a, AMOC index in E40ka_CTL and its response to freshwater hosing (E40ka_FWF). The hosing lasts for 500 years, starting from the 0th year before which is the control experiment E40ka_CTL. b, c Mean annual SIC and barotropic stream function (SF, units: Sv) under 40ka BP conditions57. d, e same as b, c, but under the LGM boundary conditions (E40ka_CTL).

Extended Data Fig. 2 Oscillating dynamics in the scenario with varying (a-e, TRN40ka) and constant (f-j, E40ka_34kaOrb) orbital configurations.

a) and e) for AMOC index (units: Sv); b) and g) for sea surface temperature (units: °C), c) and h) for sea ice concentration (SIC, units: %), d) and i) for subsurface sea temperature (units: °C) in the key convection sites of the NA; e) and j) for meridional salt water transportation along 43°N (units: Sv) in the NA. We calculate the regional averages of SST, SIC and subsurface T in the northeastern NA (30°W-10°W, 50°-65°N). Bold lines show the 30-year running mean of the original data (thin grey lines). Bold lines show the 30-year running mean of the original data (thin grey lines). The short blue and red bold lines in (a) and (f) correspond to selected time intervals representing stadial and interstadial periods, respectively, which are used to calculate composite anomalies between strong and weak AMOC phases in Extended Data Fig. 3 and 7a, b. Note that length of these lines indicates length of time intervals.

Extended Data Fig. 3 Climate changes during stadial-to-interstadial transitions in TRN40ka (a-b) and E40ka_34kaOrb (c-d).

a, b Composite surface temperature anomalies between simulated strong and weak AMOC phases as indicated by short red and blue bold lines in Extended Data Fig. 3a, f. c, d, same as (a) and (b), but for precipitation. The dots represent qualitatively the corresponding changes in paleoclimate proxy records as shown in Extended Data Table 2 and 3.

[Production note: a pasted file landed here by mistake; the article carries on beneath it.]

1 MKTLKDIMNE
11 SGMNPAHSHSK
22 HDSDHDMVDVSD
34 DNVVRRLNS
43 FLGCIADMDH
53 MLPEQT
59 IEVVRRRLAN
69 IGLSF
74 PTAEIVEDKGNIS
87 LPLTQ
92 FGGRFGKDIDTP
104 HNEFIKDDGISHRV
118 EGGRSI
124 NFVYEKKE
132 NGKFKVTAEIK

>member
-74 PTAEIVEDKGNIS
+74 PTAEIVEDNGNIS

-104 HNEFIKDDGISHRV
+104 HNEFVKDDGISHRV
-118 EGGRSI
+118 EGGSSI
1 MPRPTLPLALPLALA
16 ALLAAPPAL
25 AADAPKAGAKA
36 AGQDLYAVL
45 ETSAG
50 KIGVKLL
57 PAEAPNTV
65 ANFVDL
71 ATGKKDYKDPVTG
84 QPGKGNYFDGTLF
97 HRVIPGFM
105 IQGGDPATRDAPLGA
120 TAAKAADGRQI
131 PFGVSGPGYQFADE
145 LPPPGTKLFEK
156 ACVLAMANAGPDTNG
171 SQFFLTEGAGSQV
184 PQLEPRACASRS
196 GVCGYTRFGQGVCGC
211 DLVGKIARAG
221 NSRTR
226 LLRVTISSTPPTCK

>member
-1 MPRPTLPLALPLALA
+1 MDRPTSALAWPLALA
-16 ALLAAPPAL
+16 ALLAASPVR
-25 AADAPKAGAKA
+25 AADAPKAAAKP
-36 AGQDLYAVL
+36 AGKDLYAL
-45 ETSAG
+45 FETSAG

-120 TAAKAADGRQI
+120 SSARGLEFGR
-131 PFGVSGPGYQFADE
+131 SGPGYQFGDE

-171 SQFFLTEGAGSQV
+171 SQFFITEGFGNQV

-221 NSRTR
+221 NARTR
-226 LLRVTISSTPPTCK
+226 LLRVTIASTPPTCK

Extended Data Fig. 4 Oscillating dynamics in the scenario with lowered eccentricity-modulated precession (a-e, E40ka_34kaEP) and obliquity (f-j, E40ka_34kaObl).

a) and e) for AMOC index (units: Sv); b) and g) for sea surface temperature (units: °C), c) and h) for sea ice concentration (SIC, units: %), d) and i) for subsurface sea temperature (units: °C) in the key convection sites of the NA; e) and j) for meridional salt water transportation along 43°N (units: Sv) in the NA. We calculate the regional averages of SST, SIC and subsurface T in the northeastern NA (30°W-10°W, 50°-65°N). Bold lines show the 30-year running mean of the original data (thin grey lines).

Extended Data Fig. 5 Triggering dynamics regarding lowered obliquity (a-c, E40ka_34kaObl) or eccentricity-modulated precession (d-i, E40ka_34kaEP).

a, b, c, Annual mean anomalies of surface air temperature (SAT, units: °C), SIC (shaded, units: %) and mixed layer depth (contour, units: m), and sea level pressure (SLP, contour, units: Pa), total net freshwater flux into the ocean (TNFWF, shaded, units: mm·day-1) and vertical integrated moisture transport (VIMT, vector, units: kg·m-1s-1) between the 100-year average before the onset of its initial transition into a weak AMOC phase in E40ka_34kaObl and that in the control run E40ka_CTL; d, e, f, same as a, b, c, but for annual mean anomalies between 40-year average before the onset of its initial transition into a weak AMOC phase in E40ka_34kaEP and that in E40ka_CTL; g, h, i, same as d, e, f, but for boreal summer mean anomalies.

Extended Data Fig. 6 Governing dynamics of precession-induced tropical NA hydroclimate changes.

a. Mean annual precipitation anomaly between high and low boreal summer insolation scenarios under LGM conditions in coupled model COSMOS. b – f. Mean annual precipitation anomalies of AGCM sensitivity runs in contrast to the AGCM control run (Methods, Extended Data Table 1).

Extended Data Fig. 7 Simulated AMOC states in the transient experiment under intermediate glacial conditions and equilibrium experiments under peak glacial and interglacial conditions.

a, b AMOC states in the composited weak and strong phases of oscillatory regime in TRN40ka, representing stadial and interstadial AMOC state. c, d, e, f are equilibrated AMOC states in orbital sensitivity runs under the LGM conditions. g, h, i, j same as c-f but under the pre-industrial conditions.

Extended Data Table 1 Model simulations in this study
Extended Data Table 2 Temperature proxy data used for model-data comparison. Temperature proxy data used for model-data comparison
Extended Data Table 3 Information regarding 23 reconstructed precipitation records used for model-data comparison

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Zhang, X., Barker, S., Knorr, G. et al. Direct astronomical influence on abrupt climate variability. Nat. Geosci. 14, 819–826 (2021). https://doi.org/10.1038/s41561-021-00846-6